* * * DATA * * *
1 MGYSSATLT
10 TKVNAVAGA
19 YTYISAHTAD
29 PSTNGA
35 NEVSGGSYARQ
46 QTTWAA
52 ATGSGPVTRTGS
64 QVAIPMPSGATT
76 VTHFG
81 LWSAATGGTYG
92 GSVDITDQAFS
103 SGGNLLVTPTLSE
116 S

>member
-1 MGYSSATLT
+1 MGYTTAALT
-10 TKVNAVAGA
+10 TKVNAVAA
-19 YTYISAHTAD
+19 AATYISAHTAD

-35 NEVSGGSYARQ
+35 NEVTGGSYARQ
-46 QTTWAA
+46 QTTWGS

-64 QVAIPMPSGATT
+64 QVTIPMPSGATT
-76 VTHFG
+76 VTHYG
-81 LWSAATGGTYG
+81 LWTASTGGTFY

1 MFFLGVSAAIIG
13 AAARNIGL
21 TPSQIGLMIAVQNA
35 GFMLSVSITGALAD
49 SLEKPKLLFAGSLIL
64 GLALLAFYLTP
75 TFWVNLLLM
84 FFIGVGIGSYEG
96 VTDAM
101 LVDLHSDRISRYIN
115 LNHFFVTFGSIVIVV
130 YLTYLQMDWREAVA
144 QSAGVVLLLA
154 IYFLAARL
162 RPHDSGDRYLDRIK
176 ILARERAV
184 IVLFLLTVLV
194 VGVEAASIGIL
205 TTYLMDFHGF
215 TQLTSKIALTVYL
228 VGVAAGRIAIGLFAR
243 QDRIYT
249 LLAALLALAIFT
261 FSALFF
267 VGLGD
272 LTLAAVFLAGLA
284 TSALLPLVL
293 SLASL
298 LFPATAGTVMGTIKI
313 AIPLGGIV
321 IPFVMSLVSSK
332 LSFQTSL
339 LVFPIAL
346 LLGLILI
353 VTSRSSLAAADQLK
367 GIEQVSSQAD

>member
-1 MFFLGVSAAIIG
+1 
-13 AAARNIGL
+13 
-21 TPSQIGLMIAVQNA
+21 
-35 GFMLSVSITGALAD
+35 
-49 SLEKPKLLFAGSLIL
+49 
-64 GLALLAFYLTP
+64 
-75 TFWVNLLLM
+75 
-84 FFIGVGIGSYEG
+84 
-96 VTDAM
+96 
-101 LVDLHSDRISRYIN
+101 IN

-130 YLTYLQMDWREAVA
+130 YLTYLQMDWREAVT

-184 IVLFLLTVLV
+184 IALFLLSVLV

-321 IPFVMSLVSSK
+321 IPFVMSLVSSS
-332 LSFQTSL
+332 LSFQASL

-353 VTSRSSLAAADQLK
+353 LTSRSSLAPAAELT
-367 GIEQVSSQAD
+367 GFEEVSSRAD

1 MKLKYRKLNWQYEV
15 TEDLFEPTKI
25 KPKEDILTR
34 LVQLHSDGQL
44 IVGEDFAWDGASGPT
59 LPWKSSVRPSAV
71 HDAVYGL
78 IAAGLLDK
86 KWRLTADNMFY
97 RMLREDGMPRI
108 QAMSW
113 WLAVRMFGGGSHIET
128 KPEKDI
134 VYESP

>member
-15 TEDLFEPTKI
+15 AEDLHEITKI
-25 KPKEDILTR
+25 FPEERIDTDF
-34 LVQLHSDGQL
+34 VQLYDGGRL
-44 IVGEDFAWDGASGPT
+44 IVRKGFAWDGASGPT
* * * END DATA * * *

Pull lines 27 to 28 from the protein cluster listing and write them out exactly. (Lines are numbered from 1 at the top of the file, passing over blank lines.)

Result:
-76 VTHFG
+76 VTHYG